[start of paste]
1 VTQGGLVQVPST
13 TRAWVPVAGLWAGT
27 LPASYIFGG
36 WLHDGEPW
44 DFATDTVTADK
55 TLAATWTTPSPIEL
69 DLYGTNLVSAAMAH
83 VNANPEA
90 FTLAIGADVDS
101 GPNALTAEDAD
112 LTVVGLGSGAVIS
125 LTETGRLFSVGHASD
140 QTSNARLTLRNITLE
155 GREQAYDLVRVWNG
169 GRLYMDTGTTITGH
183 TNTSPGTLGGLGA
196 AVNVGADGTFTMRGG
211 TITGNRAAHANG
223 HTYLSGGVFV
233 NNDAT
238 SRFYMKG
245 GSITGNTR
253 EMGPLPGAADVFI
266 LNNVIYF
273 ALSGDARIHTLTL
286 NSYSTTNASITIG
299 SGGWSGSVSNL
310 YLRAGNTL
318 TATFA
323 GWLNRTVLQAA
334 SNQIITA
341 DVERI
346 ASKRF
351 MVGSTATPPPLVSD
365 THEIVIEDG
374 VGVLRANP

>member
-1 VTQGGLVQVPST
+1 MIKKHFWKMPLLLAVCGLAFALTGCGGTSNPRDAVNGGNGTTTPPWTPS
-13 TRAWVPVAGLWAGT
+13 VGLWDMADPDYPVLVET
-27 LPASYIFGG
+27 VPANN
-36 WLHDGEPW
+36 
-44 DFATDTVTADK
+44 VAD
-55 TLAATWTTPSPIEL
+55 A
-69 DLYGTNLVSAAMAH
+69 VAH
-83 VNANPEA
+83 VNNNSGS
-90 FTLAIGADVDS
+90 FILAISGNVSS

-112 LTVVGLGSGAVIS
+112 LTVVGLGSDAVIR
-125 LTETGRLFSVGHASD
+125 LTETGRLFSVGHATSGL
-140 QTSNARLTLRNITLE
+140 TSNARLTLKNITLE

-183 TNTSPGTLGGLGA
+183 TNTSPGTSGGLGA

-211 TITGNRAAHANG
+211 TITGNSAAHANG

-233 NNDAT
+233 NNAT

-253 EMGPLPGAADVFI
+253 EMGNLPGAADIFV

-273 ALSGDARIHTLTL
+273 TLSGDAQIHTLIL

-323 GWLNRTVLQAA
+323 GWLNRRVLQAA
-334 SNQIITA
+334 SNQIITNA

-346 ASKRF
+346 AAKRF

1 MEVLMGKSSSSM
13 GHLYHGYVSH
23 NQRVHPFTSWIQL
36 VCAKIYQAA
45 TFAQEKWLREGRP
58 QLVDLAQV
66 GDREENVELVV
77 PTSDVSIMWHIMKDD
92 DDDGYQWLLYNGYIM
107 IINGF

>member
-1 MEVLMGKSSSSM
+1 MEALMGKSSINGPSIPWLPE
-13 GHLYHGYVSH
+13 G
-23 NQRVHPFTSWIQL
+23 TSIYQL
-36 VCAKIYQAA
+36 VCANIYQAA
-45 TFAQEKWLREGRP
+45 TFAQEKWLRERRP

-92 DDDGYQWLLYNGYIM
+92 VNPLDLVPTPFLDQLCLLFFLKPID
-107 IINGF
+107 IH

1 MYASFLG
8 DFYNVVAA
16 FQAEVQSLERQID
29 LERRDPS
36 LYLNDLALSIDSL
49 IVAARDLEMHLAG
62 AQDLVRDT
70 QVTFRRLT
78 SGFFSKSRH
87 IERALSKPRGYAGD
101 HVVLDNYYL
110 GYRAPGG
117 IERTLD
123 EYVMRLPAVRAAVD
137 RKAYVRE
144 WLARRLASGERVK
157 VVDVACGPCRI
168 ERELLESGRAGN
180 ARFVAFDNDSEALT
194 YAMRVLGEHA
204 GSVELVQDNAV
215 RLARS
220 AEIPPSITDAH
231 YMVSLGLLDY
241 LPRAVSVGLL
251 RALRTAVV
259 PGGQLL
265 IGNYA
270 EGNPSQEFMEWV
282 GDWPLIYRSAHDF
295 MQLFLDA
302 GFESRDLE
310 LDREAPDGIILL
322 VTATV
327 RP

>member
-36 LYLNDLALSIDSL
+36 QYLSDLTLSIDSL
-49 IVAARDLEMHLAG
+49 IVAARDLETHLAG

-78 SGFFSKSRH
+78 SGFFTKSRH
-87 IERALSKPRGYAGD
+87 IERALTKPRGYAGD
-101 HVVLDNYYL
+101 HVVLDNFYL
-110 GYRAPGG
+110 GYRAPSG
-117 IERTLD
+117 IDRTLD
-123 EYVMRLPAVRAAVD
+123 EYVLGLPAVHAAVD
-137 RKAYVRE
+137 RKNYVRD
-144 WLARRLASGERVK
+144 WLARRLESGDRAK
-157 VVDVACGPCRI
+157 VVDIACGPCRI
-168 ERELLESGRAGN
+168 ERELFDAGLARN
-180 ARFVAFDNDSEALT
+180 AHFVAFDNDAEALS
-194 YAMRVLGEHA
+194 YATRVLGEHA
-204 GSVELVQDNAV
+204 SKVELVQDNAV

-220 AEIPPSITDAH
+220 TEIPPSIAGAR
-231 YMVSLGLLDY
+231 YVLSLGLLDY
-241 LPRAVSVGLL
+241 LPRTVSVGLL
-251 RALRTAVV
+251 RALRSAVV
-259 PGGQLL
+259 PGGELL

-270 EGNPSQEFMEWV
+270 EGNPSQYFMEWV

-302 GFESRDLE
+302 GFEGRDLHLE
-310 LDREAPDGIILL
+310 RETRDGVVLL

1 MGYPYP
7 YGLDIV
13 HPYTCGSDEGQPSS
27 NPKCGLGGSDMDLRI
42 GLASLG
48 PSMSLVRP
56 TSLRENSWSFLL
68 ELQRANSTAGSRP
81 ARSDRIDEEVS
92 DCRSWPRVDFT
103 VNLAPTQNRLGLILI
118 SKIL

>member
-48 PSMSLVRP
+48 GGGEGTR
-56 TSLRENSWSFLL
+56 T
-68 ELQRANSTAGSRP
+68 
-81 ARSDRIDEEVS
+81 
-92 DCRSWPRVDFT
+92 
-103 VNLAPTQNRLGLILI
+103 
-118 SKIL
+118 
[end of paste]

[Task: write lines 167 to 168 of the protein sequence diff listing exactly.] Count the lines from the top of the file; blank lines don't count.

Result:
-204 GSVELVQDNAV
+204 SKVELVQDNAV